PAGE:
March 4, 2024

ANSELM (2023) directed by Wim Wenders  

Wim Wenders’s visually stunning and conceptually problematic film Anselm is perhaps not aimed toward an audience for whom Anselm Kiefer is a household name. Ostensibly a documentary about the formidable and influential German artist, the film is unapologetically engaged in the business of mythmaking. During the course of the film, Kiefer becomes a larger-than-life figure. He wields a flamethrower to create the scorched-earth look of his humongous relief paintings; then he appears pouring buckets of molten metal into molds to make his monumental sculptures, like a 21st-century Vulcan in his Olympian forge—albeit puffing on a cigar. Shot in 3-D by cinematographer Franz Lustig over the course of two years, in the artist’s cavernous studios in France and Germany, the film winds up at Kiefer’s solo exhibition at the Palazzo Ducale in Venice, coinciding with the 2022 Venice Biennale. Film audiences gain a clear understanding of the immense scale—not only of the work, but of this artist’s ambition.

Film still from Wim Wenders’s Anselm, 2023; Photo Courtesy Road Movies.

One also gets a sense of the German director’s outsize ambition in making this film. Nominated for an Oscar this year for Best International Feature Film for his Japanese language movie Perfect Days, Wenders, in Anselm, aims to make a cinematic work of art—a must-see on the big screen—that would match the grandeur of Kiefer’s best efforts. Sporadic interviews with the artist appear in the film, as well as voiceover readings of poems in German by Paul Celan, and words by German philosopher Martin Heidegger, set against an operatic soundscape of classical music and ambient noise. The film eventually imparts something of Kiefer’s life story and career, including the controversial aim of his work to provoke Germans of his generation to face the reality of World War II, the Holocaust, and grapple with post-war denial and angst.

Film still from Wim Wenders’s Anselm, 2023; Photo Courtesy Road Movies.

Wenders and Keifer (both 78) are friends in real life, but rather than a biopic, Anselm might best be regarded in terms of pure filmic fiction. In that sense, Wenders was simply inspired by Kiefer to create a unique cinematic environment, in much the same way that Vincent van Gogh inspired Julian Schnabel’s imaginative take on the Dutch artist’s last years in his 2018 film At Eternity’s Gate. Lushly atmospheric throughout, often aided by the 3-D effects, and dreamily entrancing overall, Anselm ultimately evokes the spirit of German Romanticism—Goethe’s philosophy, Caspar David Friedrich’s imagery, etc.—and all of its attendant idealism.

Film still from Wim Wenders’s Anselm, 2023; Photo Courtesy Road Movies.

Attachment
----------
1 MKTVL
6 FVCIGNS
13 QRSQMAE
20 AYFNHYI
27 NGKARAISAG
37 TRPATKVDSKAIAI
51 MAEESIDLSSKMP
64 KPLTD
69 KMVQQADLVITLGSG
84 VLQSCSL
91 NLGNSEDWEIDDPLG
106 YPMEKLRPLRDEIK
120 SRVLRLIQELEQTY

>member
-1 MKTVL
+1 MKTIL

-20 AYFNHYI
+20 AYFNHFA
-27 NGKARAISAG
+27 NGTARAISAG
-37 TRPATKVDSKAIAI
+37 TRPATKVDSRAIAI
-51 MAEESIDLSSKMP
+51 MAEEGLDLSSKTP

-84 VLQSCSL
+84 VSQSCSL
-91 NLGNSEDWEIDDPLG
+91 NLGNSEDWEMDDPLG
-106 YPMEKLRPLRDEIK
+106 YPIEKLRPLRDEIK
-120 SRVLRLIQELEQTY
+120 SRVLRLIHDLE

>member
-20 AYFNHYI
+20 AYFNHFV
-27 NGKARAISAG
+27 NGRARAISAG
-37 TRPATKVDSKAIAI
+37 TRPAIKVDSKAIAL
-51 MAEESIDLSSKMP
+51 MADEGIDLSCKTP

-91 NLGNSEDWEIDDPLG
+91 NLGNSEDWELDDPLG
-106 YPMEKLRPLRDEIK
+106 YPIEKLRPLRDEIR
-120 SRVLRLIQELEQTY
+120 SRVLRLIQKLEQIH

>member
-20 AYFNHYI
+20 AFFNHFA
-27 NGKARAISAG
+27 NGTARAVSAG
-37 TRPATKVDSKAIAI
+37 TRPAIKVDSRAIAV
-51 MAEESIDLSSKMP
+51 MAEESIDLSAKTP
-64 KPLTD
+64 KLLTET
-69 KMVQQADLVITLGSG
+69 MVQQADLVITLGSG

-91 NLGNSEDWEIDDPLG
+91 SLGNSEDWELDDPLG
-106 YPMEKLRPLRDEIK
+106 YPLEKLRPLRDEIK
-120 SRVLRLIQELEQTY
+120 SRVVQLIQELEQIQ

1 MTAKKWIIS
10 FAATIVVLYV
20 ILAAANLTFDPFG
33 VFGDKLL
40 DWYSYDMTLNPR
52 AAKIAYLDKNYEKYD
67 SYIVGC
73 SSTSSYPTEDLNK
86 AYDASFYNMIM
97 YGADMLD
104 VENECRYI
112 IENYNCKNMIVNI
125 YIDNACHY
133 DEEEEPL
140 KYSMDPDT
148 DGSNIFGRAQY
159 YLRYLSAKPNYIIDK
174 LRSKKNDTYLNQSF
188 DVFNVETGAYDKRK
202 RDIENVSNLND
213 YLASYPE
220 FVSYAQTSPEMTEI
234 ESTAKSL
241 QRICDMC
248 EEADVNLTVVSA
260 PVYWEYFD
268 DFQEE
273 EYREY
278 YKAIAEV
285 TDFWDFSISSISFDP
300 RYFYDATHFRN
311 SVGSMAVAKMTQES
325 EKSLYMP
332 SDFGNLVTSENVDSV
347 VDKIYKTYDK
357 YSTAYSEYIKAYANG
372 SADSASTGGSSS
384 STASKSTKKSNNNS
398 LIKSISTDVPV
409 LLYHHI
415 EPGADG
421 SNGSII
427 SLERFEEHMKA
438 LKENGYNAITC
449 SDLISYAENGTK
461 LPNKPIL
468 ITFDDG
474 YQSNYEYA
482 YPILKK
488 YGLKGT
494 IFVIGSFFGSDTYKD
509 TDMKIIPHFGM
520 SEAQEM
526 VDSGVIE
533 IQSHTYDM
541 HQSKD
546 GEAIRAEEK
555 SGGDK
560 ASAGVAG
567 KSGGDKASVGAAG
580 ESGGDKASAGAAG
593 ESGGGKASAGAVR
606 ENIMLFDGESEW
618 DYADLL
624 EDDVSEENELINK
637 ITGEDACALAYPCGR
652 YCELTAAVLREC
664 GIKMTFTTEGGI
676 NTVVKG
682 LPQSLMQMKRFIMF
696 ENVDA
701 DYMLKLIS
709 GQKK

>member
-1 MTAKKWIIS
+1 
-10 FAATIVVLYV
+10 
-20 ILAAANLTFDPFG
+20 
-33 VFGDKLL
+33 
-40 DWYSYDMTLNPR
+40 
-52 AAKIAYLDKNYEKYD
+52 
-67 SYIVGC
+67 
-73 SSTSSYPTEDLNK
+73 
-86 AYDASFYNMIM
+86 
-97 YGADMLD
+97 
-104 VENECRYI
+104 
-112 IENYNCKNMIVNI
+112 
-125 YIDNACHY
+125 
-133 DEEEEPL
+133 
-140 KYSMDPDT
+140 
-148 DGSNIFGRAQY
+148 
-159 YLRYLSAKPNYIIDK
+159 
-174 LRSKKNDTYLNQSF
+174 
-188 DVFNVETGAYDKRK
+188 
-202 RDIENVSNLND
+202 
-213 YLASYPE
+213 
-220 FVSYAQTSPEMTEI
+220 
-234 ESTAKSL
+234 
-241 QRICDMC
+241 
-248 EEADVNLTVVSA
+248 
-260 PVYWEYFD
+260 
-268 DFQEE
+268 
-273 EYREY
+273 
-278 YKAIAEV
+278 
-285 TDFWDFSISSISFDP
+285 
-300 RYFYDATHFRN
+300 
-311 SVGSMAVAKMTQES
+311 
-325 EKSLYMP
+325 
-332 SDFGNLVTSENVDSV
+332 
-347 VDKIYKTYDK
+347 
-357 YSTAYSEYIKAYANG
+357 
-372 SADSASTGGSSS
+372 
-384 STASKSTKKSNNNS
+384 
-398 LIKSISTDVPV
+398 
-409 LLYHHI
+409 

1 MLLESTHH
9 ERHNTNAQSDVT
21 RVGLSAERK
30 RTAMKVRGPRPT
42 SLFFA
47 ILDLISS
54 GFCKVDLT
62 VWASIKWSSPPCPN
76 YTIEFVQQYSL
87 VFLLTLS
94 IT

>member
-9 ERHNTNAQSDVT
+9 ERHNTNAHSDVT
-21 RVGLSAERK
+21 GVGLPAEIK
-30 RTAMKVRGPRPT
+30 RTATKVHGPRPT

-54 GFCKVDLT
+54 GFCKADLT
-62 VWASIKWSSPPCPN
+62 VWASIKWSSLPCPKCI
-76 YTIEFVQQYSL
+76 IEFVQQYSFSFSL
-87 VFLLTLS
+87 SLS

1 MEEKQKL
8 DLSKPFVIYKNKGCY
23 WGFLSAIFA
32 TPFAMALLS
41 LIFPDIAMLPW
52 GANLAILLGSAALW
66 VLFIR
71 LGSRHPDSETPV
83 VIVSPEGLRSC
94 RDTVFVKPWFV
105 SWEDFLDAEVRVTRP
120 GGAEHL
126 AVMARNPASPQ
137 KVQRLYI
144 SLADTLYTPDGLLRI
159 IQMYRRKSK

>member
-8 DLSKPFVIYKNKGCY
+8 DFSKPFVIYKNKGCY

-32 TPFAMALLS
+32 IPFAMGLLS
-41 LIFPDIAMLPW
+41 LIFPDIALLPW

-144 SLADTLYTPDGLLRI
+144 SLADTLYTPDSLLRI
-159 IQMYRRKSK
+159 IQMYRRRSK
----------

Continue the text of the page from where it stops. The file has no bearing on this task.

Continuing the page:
Anselm (2023), directed by Wim Wenders, Road Movies, in English and German with subtitles, 93 minutes; currently playing in select theaters in NYC and throughout the country.



  • Bill Page says:

    I saw this film. David Ebony’s review places the reader right into this film-you are there. Through writing with cinematic language about the film, it reads like seeing the movie itself and being there on location. The film not edited exactly in a linear style, the film language can is often abstract as is its story. But this makes it a wonderful film form to be swept away by. To ground the viewer, David gives references to two other artisits’ films providing a good point of view to understanding the complexity of this film. Importantly, David gives the reader a real sense of place with the sense of time and historical overtones that provides the context the film is unfolding in throughout. If the reader doesn’t see this film, they will have the greater experience of it from having read David’s review. The review avails one to both the filmic language and underlying story which David holds both as interchangeable which they are.

    • David Ebony says:

      Bill Page, Thank you! Coming from such an accomplished filmmaker as yourself, these words are especially meaningful and greatly appreciated. All best, David

  • Ayala Leyser says:

    Not a personal peek to the Artist’s life, Kieffer is a medium, aggressively torching and throwing material at what becomes his powerful art, as a loud scream against silence. Although critical of human authoritarianism , specifically of his motherland, he doesn’t exclude himself, perhaps acknowledging the potential for aggression as well as for silent conformity, by enacting on his towering, dense metal and wood sheets of wall. Best movie I saw this year. At awe.

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